Shannon Sonnier [00:04:33] For the past few months, the Sports and Facilities Department at Johnson County Park and Recreation District has worked diligently to prepare for the return of sports activities. We recognize how important sports are to the families that we are lucky enough to have play with us and wanted to make sure that we did it with their safety in mind. In the past few weeks, we've hosted baseball and fast pitch tournaments at our Mid-America and Mid-America West Sports complexes. If you happen to come in or stop by, it may have looked different than previous experiences. Our bleachers have been roped off to encourage spectators to spread out in their own chairs throughout the complex. Signage encouraging social distancing and handwashing is spread around every field. Teams coming in and leaving the field have been asked to pick up the trash in their dugouts and help our sanitation efforts by wiping down the player benches with disinfectant. Games have been scheduled in a manner to minimize overlap between teams coming in and teams leaving. Our bathrooms are being closed often to allow our maintenance staff time to sanitize them on a more frequent basis. While we do encourage and expect good sportsmanship, a tip of the cap works just as well as slapping hands. We hope between our staff and the public, each doing their part, we can all keep each other safe.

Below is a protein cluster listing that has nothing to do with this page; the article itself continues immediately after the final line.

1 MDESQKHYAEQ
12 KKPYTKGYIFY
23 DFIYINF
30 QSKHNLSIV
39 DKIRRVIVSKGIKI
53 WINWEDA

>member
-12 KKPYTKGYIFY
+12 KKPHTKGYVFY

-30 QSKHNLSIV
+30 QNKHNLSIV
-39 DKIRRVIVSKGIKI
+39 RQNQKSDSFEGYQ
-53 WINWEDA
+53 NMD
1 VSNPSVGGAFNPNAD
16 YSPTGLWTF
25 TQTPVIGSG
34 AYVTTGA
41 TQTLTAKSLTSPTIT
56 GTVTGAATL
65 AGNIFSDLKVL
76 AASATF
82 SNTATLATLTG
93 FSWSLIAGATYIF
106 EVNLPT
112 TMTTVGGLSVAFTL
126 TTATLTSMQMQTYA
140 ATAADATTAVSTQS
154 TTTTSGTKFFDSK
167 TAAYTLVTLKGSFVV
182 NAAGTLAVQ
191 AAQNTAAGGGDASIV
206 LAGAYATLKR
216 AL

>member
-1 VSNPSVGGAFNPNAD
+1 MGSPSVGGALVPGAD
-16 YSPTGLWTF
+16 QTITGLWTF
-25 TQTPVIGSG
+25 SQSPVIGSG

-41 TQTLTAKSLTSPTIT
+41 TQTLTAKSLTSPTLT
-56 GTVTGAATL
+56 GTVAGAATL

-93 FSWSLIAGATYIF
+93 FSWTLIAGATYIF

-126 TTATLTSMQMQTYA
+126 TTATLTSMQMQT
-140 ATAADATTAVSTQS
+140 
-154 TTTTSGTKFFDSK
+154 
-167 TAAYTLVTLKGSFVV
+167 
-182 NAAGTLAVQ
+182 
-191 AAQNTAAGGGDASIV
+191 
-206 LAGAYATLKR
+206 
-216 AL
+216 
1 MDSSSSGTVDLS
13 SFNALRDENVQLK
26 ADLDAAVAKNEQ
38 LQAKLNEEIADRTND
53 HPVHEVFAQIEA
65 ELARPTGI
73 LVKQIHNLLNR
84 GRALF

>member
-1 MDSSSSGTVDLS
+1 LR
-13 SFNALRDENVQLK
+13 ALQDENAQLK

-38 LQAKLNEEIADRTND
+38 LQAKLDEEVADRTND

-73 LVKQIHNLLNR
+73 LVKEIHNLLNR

Theresa Freed [00:05:49] Do we know how long these measures will need to remain in place?

Shannon Sonnier [00:05:51] Organizationally, we look at this issue daily and remain committed to adjusting as needed. We connect with other local sports organizations to ensure that we are all operating on the same page as much as possible. We also connect with the Kansas Recreation and Park Association to make sure that we know what is going on in the region. Finally, we lean upon local health departments for guidance and assistance in our decision making. I believe some of these adjustments, such as signage encouraging handwashing and social distancing, will be in place for a long time. Without knowing what the future holds, we will continue to monitor and be prepared to pivot our practices as needed to provide the safest possible experience.

Theresa Freed [00:06:33] Any other information for our listeners?